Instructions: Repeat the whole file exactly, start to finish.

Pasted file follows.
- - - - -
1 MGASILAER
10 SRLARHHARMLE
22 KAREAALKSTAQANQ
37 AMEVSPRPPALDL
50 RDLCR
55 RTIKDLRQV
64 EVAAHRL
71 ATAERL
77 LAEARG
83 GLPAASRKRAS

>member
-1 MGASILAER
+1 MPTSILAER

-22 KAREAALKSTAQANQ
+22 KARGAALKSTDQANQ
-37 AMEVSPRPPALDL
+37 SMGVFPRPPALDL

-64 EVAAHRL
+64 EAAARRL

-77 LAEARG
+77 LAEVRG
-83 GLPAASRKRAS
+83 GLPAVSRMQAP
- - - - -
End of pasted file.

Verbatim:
1 MGASILAER
10 SRLARHHARMLE
22 KAREAALKSTAQANQ
37 AMEVSPRPPALDL
50 RDLCR
55 RTIKDLRQV
64 EVAAHRL
71 ATAERL
77 LAEARG
83 GLPAASRKRAS

>member
-1 MGASILAER
+1 MPTSILAER

-22 KAREAALKSTAQANQ
+22 KARGAALKSTDQANQ
-37 AMEVSPRPPALDL
+37 SMGVFPRPPALDL

-64 EVAAHRL
+64 EAAARRL

-77 LAEARG
+77 LAEVRG
-83 GLPAASRKRAS
+83 GLPAVSRMQAP